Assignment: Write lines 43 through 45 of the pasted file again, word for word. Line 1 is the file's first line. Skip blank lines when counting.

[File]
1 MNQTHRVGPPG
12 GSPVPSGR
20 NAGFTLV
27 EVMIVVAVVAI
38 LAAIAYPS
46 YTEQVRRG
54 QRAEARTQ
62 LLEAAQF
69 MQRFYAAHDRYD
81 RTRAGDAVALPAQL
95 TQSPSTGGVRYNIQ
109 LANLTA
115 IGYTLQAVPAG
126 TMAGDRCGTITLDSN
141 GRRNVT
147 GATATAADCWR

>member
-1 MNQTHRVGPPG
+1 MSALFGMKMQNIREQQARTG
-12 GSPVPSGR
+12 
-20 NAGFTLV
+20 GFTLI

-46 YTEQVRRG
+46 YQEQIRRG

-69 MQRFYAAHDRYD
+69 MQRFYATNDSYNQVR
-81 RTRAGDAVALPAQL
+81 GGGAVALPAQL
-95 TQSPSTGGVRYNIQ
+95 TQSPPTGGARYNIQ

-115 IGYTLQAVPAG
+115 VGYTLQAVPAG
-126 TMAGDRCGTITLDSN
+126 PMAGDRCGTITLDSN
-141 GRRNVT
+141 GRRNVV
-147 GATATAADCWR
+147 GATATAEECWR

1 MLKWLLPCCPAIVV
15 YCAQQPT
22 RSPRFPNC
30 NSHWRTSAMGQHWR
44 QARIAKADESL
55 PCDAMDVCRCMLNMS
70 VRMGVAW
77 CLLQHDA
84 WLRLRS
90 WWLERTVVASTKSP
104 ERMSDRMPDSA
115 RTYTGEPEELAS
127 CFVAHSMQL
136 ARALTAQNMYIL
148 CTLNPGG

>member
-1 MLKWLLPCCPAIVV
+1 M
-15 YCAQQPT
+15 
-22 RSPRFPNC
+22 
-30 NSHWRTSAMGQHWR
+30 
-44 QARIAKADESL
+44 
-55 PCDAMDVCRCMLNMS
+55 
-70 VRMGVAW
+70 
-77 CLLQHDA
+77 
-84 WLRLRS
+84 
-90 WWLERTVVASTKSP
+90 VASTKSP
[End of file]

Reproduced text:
30 NSHWRTSAMGQHWR
44 QARIAKADESL
55 PCDAMDVCRCMLNMS